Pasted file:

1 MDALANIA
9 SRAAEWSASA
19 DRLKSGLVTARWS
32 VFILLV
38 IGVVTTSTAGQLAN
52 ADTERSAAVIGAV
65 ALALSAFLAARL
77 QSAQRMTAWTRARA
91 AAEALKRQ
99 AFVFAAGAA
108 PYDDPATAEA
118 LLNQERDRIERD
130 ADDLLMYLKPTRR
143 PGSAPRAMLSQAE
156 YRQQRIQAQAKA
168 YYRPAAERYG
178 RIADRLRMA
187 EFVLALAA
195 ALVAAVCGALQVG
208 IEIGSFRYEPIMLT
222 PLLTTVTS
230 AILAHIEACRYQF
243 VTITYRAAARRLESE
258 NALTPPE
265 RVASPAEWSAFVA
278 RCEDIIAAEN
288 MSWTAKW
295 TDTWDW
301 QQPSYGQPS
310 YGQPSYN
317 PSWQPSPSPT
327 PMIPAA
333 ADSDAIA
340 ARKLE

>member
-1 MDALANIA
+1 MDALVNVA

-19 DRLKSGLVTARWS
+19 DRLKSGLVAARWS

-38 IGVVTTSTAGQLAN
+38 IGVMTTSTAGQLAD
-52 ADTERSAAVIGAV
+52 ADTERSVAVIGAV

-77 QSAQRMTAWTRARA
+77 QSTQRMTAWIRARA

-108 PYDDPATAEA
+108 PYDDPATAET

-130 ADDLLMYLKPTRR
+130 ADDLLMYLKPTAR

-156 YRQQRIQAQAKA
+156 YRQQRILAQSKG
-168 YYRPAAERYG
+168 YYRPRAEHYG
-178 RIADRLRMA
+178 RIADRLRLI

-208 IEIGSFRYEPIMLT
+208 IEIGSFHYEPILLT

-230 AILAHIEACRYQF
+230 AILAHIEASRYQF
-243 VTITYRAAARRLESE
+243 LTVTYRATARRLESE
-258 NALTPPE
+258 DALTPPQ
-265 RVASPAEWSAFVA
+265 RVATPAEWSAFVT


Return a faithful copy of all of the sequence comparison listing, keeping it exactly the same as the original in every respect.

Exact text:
1 MDALANIA
9 SRAAEWSASA
19 DRLKSGLVTARWS
32 VFILLV
38 IGVVTTSTAGQLAN
52 ADTERSAAVIGAV
65 ALALSAFLAARL
77 QSAQRMTAWTRARA
91 AAEALKRQ
99 AFVFAAGAA
108 PYDDPATAEA
118 LLNQERDRIERD
130 ADDLLMYLKPTRR
143 PGSAPRAMLSQAE
156 YRQQRIQAQAKA
168 YYRPAAERYG
178 RIADRLRMA
187 EFVLALAA
195 ALVAAVCGALQVG
208 IEIGSFRYEPIMLT
222 PLLTTVTS
230 AILAHIEACRYQF
243 VTITYRAAARRLESE
258 NALTPPE
265 RVASPAEWSAFVA
278 RCEDIIAAEN
288 MSWTAKW
295 TDTWDW
301 QQPSYGQPS
310 YGQPSYN
317 PSWQPSPSPT
327 PMIPAA
333 ADSDAIA
340 ARKLE

>member
-1 MDALANIA
+1 MDALVNVA

-19 DRLKSGLVTARWS
+19 DRLKSGLVAARWS

-38 IGVVTTSTAGQLAN
+38 IGVMTTSTAGQLAD
-52 ADTERSAAVIGAV
+52 ADTERSVAVIGAV

-77 QSAQRMTAWTRARA
+77 QSTQRMTAWIRARA

-108 PYDDPATAEA
+108 PYDDPATAET

-130 ADDLLMYLKPTRR
+130 ADDLLMYLKPTAR

-156 YRQQRIQAQAKA
+156 YRQQRILAQSKG
-168 YYRPAAERYG
+168 YYRPRAEHYG
-178 RIADRLRMA
+178 RIADRLRLI

-208 IEIGSFRYEPIMLT
+208 IEIGSFHYEPILLT

-230 AILAHIEACRYQF
+230 AILAHIEASRYQF
-243 VTITYRAAARRLESE
+243 LTVTYRATARRLESE
-258 NALTPPE
+258 DALTPPQ
-265 RVASPAEWSAFVA
+265 RVATPAEWSAFVT